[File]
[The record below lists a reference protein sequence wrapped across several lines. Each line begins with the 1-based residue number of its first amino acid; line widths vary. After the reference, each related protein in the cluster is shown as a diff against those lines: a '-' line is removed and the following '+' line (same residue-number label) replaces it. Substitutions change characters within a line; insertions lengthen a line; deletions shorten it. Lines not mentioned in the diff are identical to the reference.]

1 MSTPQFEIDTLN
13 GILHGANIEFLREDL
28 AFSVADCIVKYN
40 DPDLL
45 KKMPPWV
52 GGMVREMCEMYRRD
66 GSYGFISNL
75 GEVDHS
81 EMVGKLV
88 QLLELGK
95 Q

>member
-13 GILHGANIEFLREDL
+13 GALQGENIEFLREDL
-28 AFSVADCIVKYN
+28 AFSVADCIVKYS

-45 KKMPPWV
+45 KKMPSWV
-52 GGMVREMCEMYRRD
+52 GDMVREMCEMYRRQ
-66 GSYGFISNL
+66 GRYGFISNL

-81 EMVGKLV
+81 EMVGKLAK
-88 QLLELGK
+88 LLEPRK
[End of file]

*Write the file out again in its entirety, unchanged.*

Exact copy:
[The record below lists a reference protein sequence wrapped across several lines. Each line begins with the 1-based residue number of its first amino acid; line widths vary. After the reference, each related protein in the cluster is shown as a diff against those lines: a '-' line is removed and the following '+' line (same residue-number label) replaces it. Substitutions change characters within a line; insertions lengthen a line; deletions shorten it. Lines not mentioned in the diff are identical to the reference.]

1 MSTPQFEIDTLN
13 GILHGANIEFLREDL
28 AFSVADCIVKYN
40 DPDLL
45 KKMPPWV
52 GGMVREMCEMYRRD
66 GSYGFISNL
75 GEVDHS
81 EMVGKLV
88 QLLELGK
95 Q

>member
-13 GILHGANIEFLREDL
+13 GALQGENIEFLREDL
-28 AFSVADCIVKYN
+28 AFSVADCIVKYS

-45 KKMPPWV
+45 KKMPSWV
-52 GGMVREMCEMYRRD
+52 GDMVREMCEMYRRQ
-66 GSYGFISNL
+66 GRYGFISNL

-81 EMVGKLV
+81 EMVGKLAK
-88 QLLELGK
+88 LLEPRK